As a leader in higher education, you can inspire your campus to chart a new course on climate.

SUBSCRIBE

The Ethics of Climate Change

By Sharon Chen
(resize font)

The issue of climate change is usually seen as a scientific one: carbon emissions, rising oceans, and increasing temperatures, and our progress in containing these catastrophes, are measured and analyzed using science. What if we shifted our thinking about climate change, and viewed this challenge and its solutions through the lens of justice and ethics?

A University of Washington professor, Stephen M. Gardiner, urges us to approach climate change with morality and ethics are our guiding compass. As Dr. Gardiner puts it, climate change is the perfect moral storm, and at its center is the “threat of a tyranny of the contemporary, a collective action problem in which earlier generations exploit the future by taking modest benefits for themselves now while passing on potentially catastrophic costs later.” Thus far, we have given priority to our short-term interests (continuing to allow high carbon emissions, for example).

Viewing climate change as an ethical problem may help inspire climate action. Climate change is so much more than science: its impacts encompass issues of justice, political legitimacy, community, national security, poverty, and so much more. Higher ed, with its breadth of knowledge and resources, is ideal for introducing climate change in this more ethical context. Introducing climate change into non-science curricula, and encouraging non-science based student groups to address this issue, are important steps we can take to show students that climate change is not just science – it’s our lives.


Why climate change is an ethical problem

Stephen Gardiner | Washington Post | January 9, 2016

Climate change presents a severe ethical challenge, forcing us to confront difficult questions as individual moral agents, and even more so as members of larger political systems. It is genuinely global and seriously intergenerational, and crosses species boundaries. It also takes place in a setting where existing institutions and theories are weak, proving little ethical guidance.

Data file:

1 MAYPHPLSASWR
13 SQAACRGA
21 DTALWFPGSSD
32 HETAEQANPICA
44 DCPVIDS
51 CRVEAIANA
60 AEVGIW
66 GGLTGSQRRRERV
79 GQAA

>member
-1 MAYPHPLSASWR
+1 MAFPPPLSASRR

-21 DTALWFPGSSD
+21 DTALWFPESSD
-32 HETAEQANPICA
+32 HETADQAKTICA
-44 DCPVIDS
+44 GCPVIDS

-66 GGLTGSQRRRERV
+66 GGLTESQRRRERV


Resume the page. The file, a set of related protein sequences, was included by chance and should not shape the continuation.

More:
A central component of this perfect moral storm is the threat of a tyranny of the contemporary, a collective action problem in which earlier generations exploit the future by taking modest benefits for themselves now while passing on potentially catastrophic costs later.

The critical question as we seek to meet such a tyranny and address climate change will be which moral framework is in play when we make decisions. In many settings, we do not even notice when this question arises, because we assume that the relevant values are so widely shared and similarly interpreted that the answer should be obvious to everyone. Nevertheless, the values question is not trivial, since our answer will shape our whole approach.

If we think something should be done about climate change, it is only because we use our moral frameworks to evaluate climate change events, our role in bringing them about, and the alternatives to our action. This evaluation gives us both an account of the problem and constraints on what would count as relevant solutions.

Read more